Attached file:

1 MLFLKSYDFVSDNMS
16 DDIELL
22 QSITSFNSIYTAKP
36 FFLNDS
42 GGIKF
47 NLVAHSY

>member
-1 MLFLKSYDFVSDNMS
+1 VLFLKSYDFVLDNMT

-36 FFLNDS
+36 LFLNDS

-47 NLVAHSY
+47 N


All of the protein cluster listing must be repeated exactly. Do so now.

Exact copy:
1 MLFLKSYDFVSDNMS
16 DDIELL
22 QSITSFNSIYTAKP
36 FFLNDS
42 GGIKF
47 NLVAHSY

>member
-1 MLFLKSYDFVSDNMS
+1 VLFLKSYDFVLDNMT

-36 FFLNDS
+36 LFLNDS

-47 NLVAHSY
+47 N